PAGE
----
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5 hidden historical gems in Türkiye

Myra Ancient City, Antalya, Türkiye. (Ministry of Culture and Tourism Archive Photo)
By Selin Hacialioglu
June 11, 2024

Türkiye has a rich history and culture and offers a wealth of historical sites that often remain undiscovered by many travelers. While landmarks like the Hagia Sophia and Ephesus attract millions of visitors, numerous other ancient treasures await exploration.

These lesser-known sites provide a fascinating glimpse into the rich past of Anatolia, revealing stories and architectural marvels that have endured through the ages.

Here are five remarkable historical attractions, complete with intriguing details and practical travel information, perfect for the discerning traveler seeking to delve deeper into Türkiye’s ancient heritage.

1. King’s Daughter’s Bath

Roma Kral Kizi Hamami (King’s Daughter Bath) in Yozgat, Türkiye, July 28, 2023. (AA Photo)

Where it is: Sarikaya District, Yozgat Province, Türkiye

About the site: The Roma Kral Kizi Hamami, also known as the King’s Daughter Bath, is an ancient Roman thermal bath complex located in the heart of Sarikaya.

In 2018, it was added to the UNESCO World Heritage Tentative List due to its historical significance and architectural uniqueness. The site, dating back to the Roman period, is famed for its healing hot springs.

Legend has it that the daughter of a Roman king, suffering from a debilitating illness, found miraculous healing in the thermal waters of Sarikaya. As she bathed in the warm, mineral-rich waters, her condition improved dramatically, leading her father to build a magnificent bath complex in her honor.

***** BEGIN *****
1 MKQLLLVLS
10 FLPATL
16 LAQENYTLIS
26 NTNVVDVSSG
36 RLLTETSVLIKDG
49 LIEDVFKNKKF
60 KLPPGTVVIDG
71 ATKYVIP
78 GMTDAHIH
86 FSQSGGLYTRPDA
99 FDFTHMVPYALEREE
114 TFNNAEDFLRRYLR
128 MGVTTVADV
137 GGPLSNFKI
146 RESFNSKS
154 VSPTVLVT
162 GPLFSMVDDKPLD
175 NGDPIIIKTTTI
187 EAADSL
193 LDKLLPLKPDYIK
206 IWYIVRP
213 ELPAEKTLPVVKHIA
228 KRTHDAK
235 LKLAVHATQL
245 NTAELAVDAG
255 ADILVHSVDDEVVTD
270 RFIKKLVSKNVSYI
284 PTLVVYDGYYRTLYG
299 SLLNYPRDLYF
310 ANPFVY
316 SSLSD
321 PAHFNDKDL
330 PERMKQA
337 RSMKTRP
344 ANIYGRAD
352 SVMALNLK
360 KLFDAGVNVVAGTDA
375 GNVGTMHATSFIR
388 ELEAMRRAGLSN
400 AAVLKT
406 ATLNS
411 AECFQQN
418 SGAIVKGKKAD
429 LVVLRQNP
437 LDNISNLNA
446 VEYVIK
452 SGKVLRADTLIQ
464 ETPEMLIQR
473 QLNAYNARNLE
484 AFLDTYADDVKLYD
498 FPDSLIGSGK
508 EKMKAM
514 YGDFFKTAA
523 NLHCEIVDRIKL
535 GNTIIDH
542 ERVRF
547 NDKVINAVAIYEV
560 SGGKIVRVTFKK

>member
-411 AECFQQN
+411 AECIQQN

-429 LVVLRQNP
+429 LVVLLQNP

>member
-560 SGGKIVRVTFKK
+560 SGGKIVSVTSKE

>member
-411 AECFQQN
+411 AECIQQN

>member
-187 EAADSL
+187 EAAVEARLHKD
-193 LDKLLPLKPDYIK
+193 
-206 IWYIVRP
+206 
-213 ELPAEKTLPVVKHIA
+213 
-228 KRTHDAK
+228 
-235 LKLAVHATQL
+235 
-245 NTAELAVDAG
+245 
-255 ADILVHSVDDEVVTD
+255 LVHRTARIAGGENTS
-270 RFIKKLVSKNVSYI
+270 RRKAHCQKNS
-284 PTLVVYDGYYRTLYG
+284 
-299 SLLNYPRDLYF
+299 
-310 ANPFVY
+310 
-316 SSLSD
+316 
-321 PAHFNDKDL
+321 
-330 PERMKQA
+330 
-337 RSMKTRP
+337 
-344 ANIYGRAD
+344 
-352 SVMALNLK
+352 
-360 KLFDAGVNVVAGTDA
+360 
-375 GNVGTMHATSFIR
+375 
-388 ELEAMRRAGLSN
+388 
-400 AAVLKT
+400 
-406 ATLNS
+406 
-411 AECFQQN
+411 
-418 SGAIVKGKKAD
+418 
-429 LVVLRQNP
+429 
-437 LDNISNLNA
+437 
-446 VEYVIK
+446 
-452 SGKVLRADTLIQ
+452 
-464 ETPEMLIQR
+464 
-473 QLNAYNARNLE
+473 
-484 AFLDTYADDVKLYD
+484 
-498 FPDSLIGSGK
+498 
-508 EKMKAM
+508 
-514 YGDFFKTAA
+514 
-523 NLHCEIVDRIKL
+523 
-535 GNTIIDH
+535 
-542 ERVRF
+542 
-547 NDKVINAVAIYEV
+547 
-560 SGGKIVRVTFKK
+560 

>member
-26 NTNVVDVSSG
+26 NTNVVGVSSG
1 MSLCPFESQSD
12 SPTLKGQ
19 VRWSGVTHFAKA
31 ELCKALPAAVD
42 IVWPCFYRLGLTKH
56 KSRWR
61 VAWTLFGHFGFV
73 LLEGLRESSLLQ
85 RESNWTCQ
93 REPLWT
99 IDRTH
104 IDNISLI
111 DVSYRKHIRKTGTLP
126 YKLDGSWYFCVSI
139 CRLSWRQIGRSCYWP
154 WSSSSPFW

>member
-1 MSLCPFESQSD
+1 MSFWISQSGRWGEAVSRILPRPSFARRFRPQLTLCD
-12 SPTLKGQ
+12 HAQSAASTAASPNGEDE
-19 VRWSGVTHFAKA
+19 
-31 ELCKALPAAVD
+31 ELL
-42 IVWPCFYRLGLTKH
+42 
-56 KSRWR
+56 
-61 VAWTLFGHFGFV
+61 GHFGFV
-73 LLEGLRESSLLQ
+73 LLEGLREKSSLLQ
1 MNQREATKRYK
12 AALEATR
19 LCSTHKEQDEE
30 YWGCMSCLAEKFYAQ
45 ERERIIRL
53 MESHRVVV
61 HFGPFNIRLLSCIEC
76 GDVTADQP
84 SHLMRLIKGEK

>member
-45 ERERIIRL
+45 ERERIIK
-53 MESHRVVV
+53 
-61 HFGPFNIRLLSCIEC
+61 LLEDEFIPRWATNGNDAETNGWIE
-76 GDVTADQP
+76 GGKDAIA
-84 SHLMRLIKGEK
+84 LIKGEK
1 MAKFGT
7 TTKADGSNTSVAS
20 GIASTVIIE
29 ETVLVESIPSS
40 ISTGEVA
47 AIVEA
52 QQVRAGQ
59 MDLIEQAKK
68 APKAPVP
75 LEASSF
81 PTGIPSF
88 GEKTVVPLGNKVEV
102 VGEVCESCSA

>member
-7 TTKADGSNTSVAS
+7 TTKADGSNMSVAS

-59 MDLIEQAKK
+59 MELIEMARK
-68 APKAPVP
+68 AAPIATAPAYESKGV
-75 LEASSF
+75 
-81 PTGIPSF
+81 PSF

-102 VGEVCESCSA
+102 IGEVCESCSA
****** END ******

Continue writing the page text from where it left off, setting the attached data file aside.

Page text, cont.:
The bath features remnants of Roman engineering, including Corinthian columns, arched walls, and intricate stonework. The structure’s elegant design and the enduring legend make it a captivating site for visitors.

How to get there: Roma Kral Kizi Hamami is accessible by car from Yozgat city center, approximately 30 miles away. Follow the signs toward Sarikaya’s Kaplicalar Mahallesi. Public transportation options include regular buses from Yozgat to Sarikaya, providing a convenient route for travelers.

2. Vazelon Monastery

Aerial view of Vazelon Manastiri (Vazelon Monastery) in Trabzon, Türkiye, Oct. 15, 2020. (IHA Photo)

Where it is: Macka District, Trabzon Province, Türkiye

About the site: Vazelon Manastiri, founded in 270 A.D., stands as one of the oldest monastic sites in Türkiye. Situated about 25 miles south of Trabzon, this secluded monastery is enveloped by dense forests and serene landscapes.

Throughout history, Vazelon played a pivotal role in the religious and cultural life of the region. The monastery is renowned for its stunning frescoes that depict biblical scenes, including the Last Judgment. These frescoes, although weathered, retain their vivid colors and intricate details.